Federal agriculture policy was the key to this transfer of land ownership. During the New Deal era, the federal government took an increasing amount of control over American agriculture. By the 1950s, the feds regulated virtually every aspect of America’s farm economy and had almost complete control over farm credit. Wealthy white landowners and big agriculture conglomerates took advantage of this system and slowly divested thousands of African American farmers of their land.

It started with President Franklin D. Roosevelt’s “life raft for agriculture” – the Farm Security Administration.

“Although the FSA ostensibly existed to help the country’s small farmers, as happened with much of the rest of the New Deal, white administrators often ignored or targeted poor black people—denying them loans and giving sharecropping work to white people.”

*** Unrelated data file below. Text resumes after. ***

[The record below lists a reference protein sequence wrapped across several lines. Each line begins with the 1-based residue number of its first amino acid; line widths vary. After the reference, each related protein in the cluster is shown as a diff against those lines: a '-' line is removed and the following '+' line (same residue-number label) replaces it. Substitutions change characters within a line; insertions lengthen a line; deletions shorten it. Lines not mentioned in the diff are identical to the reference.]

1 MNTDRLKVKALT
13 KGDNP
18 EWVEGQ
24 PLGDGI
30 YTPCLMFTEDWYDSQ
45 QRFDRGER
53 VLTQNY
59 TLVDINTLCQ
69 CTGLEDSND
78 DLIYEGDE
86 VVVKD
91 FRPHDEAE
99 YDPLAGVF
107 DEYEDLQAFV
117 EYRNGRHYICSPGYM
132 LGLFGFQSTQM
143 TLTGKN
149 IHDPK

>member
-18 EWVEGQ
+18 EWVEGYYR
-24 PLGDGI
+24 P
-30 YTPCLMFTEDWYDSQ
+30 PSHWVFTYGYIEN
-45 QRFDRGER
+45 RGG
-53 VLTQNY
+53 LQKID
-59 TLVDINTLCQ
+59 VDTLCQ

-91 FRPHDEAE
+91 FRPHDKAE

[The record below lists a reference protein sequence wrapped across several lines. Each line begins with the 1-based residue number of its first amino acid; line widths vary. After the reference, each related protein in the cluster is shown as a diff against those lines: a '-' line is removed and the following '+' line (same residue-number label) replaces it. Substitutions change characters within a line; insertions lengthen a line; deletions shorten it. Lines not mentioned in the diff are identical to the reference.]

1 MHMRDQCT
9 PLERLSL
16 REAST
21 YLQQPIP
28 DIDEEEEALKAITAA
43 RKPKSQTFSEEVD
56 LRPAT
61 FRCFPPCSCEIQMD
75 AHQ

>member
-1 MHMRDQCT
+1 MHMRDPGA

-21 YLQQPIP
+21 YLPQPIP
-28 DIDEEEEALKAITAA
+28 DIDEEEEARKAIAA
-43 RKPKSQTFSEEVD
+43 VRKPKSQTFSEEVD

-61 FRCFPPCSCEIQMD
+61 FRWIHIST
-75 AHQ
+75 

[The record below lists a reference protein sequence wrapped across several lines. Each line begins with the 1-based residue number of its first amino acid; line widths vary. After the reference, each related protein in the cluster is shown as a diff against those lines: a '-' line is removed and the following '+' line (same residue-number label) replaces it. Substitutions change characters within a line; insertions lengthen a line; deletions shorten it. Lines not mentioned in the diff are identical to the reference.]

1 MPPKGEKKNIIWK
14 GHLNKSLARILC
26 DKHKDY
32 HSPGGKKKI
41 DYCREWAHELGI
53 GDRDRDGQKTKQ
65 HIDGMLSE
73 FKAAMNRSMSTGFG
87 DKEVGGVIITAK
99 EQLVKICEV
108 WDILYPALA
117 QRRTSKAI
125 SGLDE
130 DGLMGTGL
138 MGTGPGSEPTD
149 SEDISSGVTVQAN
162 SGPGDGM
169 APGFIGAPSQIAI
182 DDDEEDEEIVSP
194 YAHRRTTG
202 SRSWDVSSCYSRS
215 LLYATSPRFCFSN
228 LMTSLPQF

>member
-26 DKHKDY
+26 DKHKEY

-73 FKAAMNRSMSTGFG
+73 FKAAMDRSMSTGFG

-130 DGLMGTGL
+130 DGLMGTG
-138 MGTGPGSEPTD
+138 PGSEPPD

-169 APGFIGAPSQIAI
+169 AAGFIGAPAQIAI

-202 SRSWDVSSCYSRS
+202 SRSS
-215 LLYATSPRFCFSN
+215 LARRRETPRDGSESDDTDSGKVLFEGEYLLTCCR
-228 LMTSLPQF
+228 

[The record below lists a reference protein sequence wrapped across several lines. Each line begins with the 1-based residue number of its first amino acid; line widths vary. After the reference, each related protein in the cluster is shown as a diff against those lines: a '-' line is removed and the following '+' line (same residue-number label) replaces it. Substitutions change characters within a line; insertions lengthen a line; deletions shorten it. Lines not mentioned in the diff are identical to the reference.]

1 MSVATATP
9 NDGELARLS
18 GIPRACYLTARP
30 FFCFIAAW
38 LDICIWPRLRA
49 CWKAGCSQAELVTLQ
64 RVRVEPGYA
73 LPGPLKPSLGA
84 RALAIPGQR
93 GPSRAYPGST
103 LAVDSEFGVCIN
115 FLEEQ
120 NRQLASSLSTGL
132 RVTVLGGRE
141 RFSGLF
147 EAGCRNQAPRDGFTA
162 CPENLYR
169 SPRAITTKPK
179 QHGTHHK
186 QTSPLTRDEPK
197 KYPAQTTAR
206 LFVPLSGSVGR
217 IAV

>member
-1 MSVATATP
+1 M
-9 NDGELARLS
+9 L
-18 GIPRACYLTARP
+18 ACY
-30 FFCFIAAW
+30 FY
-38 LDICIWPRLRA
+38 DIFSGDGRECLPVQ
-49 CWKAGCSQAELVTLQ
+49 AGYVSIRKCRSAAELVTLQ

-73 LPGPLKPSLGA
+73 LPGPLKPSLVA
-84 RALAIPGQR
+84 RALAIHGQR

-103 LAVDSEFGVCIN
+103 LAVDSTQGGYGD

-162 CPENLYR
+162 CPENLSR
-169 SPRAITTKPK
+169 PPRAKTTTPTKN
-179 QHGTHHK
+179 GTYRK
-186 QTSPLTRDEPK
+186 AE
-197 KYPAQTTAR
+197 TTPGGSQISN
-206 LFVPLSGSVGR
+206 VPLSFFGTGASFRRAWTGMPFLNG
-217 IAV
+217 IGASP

In 1945, the Farmers Home Administration, (FmHA) replaced the FSA. According to The Atlantic, “The FmHA quickly transformed the FSA’s programs for small farmers, establishing the sinews of the loan-and-subsidy structure that undergirds American agriculture today.”

There is no denying that African Americans suffered from racism. But you shouldn’t lose sight of the fact that government actions gave racists their power, from Jim Crow laws at the state and local level to federal farm policy that enabled white people to dispossess black Americans of their land.